Exceptionally durable and flexible, the fabric is needle-punched together with thousands of high strength denier yarns. Providing an integral water barrier, the fabric is then thermally fused to the polypropylene in a patented infrabond procedure that locks the sodium bentonite into place. 

“We laid the MiraCLAY like a carpet,” said William Fey, a construction worker for Apex Waterproofing, who has worked in the construction industry for 23 years. “We are installing it with a 4- to 6-inch lap staggering seam. We then stapled the seams and placed rubber water stops in areas where there are penetrations. The system won’t allow any moisture to come from the ground into the basement.”

If the MiraCLAY is in a hydrated state, it offers tremendous impermeability and excellent resistance to most chemicals. One of its most impressive qualities is that it has the ability to heal itself if ripped or punctured. Environmentally friendly, it is non-toxic, non-polluting, and has no fumes. 

The job was a little more challenging since the bentonite membrane was installed on top of the existing concrete slab. Massive amounts of rebar and MEP conduit were installed on top of it and finally the concrete was poured to cover all of these systems. “Due to extenuating circumstances such as the weather, the MiraCLAY product was exposed to the elements for extended periods of time, until the weather permitted us to make concrete pours,” says Stephan Dorsey, project manager with Baton Rouge, LA-based Milton J. Womack Inc., the general contractor for the project.“The product was not totally submerged in water and there was minimal foot traffic, so it was able to form an impermeable layer for the existing substrate and the new basement. It allowed us to be flexible without compromising the integrity of the waterproofing.”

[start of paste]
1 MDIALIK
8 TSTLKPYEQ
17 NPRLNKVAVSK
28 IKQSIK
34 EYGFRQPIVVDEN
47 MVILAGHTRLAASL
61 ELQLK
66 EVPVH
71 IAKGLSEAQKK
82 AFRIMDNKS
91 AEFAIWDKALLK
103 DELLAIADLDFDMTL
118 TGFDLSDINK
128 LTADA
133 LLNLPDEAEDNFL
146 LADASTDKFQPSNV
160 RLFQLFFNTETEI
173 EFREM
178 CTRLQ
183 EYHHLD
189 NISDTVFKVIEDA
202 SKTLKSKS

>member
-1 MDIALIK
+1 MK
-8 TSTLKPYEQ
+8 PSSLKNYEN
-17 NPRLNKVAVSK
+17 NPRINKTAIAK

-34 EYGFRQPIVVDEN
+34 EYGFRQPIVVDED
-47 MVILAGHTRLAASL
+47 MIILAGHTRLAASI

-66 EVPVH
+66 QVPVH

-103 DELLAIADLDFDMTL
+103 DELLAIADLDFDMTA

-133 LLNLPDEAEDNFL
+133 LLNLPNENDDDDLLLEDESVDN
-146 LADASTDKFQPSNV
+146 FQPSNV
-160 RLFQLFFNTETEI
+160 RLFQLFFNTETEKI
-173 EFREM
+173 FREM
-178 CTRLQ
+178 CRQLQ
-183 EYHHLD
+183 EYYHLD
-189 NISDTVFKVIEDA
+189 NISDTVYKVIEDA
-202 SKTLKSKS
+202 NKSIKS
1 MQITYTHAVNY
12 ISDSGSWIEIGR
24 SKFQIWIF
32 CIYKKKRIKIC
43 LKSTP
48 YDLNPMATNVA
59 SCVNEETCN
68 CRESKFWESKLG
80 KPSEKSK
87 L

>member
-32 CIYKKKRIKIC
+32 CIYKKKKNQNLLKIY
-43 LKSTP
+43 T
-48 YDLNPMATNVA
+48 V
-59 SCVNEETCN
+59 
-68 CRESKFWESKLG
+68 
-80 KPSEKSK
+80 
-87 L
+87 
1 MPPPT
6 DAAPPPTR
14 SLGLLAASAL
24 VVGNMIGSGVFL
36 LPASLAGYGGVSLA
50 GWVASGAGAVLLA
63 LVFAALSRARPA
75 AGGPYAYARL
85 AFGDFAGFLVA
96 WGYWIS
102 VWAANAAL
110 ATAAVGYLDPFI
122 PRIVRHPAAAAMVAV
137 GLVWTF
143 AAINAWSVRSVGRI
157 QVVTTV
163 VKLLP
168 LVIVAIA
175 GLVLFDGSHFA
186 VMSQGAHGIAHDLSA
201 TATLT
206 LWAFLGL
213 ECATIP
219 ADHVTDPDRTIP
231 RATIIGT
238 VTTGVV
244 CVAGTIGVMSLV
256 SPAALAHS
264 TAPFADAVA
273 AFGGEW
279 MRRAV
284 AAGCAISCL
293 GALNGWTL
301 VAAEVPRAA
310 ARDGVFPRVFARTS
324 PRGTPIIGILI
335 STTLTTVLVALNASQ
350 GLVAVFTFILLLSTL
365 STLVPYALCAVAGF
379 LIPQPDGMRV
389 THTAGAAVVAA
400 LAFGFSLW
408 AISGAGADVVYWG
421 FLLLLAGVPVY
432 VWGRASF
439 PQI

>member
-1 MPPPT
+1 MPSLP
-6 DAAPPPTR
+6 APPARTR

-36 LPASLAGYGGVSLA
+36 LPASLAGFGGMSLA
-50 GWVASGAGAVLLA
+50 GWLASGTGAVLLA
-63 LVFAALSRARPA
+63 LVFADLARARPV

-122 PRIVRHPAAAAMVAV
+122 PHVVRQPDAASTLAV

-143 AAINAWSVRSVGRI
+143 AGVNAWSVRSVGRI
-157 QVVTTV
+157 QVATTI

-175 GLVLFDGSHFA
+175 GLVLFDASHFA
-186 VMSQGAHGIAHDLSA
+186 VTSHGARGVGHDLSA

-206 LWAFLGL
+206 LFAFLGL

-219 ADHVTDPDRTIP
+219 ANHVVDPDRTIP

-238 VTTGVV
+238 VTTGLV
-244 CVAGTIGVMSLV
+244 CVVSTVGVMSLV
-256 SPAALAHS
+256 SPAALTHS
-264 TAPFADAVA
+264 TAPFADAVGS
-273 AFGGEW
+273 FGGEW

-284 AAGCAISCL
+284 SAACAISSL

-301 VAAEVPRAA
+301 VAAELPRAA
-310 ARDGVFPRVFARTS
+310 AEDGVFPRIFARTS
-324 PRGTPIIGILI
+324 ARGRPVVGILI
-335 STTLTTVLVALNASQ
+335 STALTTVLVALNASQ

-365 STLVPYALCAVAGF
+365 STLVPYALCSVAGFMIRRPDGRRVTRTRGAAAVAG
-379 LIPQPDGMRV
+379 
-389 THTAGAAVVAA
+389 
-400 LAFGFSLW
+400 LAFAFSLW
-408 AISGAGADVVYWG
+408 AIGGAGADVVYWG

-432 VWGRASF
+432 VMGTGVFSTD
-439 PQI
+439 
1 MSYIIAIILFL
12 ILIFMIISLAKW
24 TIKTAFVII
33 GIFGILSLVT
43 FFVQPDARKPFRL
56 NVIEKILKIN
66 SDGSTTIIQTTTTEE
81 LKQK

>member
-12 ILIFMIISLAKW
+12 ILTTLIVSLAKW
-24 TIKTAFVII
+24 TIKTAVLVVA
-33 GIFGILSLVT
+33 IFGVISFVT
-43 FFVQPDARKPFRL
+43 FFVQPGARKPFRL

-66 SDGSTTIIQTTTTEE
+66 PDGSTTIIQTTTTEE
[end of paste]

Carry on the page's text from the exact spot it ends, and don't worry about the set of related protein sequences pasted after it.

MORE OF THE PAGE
To further eliminate the problem with ground water and water pressure, the building was designed to use a french drain system. The french drain was engineered to be on the outside walls of the basement. The system was perforated and wrapped in filtration cloth that drained the water and was then pumped away from the building. The system relieved hydrostatic pressure caused by the ground water.

Not only was the waterproofing system effective, it was also very cost efficient.  “There was definite cost savings with the waterproofing,” says Brett Laurent, president of Apex Waterproofing. “We also have a great working relationship with CCW; customer support is necessary for every job.”

And with below-grade applications it’s always essential to use products that work specifically well for a unique job. “The MiraCLAY is versatile,” explains Brouillette. “It is adaptable to a variety of situations. It can be easily adjusted, depending on the situation. Below-grade applications are different than other types of application. It is hard to tell what situations you may be faced with until you start digging. You want a product that can offer the kind of flexibility that allows it to function effectively, no matter the complexity of the job.”

Voice your opinion!

To join the conversation, and become an exclusive member of Buildings, create an account today!

Sponsored Recommendations